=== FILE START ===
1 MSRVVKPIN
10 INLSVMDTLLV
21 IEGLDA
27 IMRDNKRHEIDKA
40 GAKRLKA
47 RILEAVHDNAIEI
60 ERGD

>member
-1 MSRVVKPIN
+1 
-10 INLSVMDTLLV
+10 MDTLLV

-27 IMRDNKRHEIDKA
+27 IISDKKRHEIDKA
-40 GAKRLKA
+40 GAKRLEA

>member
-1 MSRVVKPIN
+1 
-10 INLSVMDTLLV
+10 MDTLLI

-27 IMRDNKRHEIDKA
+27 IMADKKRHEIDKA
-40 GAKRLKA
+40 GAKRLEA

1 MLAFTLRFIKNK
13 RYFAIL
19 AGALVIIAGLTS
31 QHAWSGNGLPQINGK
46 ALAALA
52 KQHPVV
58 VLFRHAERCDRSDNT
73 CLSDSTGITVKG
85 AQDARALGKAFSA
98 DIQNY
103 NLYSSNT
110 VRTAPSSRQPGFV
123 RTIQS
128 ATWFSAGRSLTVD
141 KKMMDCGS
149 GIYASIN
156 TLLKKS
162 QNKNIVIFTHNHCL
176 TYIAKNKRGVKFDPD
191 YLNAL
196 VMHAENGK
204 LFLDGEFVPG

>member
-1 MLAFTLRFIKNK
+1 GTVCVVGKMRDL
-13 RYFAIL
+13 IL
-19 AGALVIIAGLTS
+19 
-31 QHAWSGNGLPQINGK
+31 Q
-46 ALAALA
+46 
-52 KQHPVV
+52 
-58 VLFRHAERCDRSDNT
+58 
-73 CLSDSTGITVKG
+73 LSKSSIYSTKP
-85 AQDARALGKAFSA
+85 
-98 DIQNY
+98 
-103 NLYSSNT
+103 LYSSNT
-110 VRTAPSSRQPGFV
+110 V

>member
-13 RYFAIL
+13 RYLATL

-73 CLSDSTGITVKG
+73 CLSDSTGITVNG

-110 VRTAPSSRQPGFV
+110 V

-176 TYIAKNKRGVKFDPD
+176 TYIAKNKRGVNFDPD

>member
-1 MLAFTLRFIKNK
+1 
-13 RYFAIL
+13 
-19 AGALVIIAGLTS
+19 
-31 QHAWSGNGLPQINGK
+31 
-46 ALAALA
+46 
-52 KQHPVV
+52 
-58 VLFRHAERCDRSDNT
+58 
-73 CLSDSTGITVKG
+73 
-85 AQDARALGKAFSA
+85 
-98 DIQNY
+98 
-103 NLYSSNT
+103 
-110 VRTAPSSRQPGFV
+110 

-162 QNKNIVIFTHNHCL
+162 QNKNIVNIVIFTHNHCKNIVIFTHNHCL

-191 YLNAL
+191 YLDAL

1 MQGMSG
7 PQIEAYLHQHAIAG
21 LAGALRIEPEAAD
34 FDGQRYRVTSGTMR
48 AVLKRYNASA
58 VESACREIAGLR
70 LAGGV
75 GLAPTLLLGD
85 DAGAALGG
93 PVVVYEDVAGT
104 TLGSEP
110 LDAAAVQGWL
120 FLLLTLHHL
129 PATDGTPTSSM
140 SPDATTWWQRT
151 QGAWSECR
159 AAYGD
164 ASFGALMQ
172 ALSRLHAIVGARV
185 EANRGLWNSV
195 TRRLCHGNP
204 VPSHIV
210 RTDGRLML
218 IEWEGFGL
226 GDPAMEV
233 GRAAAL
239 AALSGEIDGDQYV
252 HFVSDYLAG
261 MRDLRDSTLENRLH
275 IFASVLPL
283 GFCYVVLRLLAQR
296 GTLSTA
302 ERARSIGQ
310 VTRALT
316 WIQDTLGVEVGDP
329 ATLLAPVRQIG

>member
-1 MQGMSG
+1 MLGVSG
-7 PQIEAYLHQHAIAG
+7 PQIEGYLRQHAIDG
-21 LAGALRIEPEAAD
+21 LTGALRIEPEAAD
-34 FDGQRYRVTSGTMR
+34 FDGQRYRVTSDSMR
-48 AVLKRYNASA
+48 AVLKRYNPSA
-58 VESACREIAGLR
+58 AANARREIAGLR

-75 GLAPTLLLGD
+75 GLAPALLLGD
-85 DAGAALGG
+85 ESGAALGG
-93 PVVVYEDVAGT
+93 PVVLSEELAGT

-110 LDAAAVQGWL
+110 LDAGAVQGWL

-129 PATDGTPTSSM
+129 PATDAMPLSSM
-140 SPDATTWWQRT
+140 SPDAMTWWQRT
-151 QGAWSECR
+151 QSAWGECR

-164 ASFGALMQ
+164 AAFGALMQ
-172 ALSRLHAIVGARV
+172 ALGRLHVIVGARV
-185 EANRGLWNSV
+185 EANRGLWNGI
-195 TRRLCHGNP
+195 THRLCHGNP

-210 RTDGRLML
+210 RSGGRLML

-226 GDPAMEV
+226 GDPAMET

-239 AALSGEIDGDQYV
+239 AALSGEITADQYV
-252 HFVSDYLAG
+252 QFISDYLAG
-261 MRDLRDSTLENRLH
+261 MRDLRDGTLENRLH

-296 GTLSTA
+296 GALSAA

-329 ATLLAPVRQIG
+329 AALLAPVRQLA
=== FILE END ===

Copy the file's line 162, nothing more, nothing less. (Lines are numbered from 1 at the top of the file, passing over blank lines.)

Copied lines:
-85 DAGAALGG